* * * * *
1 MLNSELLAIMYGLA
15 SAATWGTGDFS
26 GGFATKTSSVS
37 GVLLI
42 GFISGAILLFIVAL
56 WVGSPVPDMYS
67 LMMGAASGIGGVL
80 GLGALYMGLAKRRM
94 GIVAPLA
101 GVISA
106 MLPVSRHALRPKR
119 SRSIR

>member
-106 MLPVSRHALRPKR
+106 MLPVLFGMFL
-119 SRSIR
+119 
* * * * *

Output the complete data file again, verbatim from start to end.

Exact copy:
1 MLNSELLAIMYGLA
15 SAATWGTGDFS
26 GGFATKTSSVS
37 GVLLI
42 GFISGAILLFIVAL
56 WVGSPVPDMYS
67 LMMGAASGIGGVL
80 GLGALYMGLAKRRM
94 GIVAPLA
101 GVISA
106 MLPVSRHALRPKR
119 SRSIR

>member
-106 MLPVSRHALRPKR
+106 MLPVLFGMFL
-119 SRSIR
+119 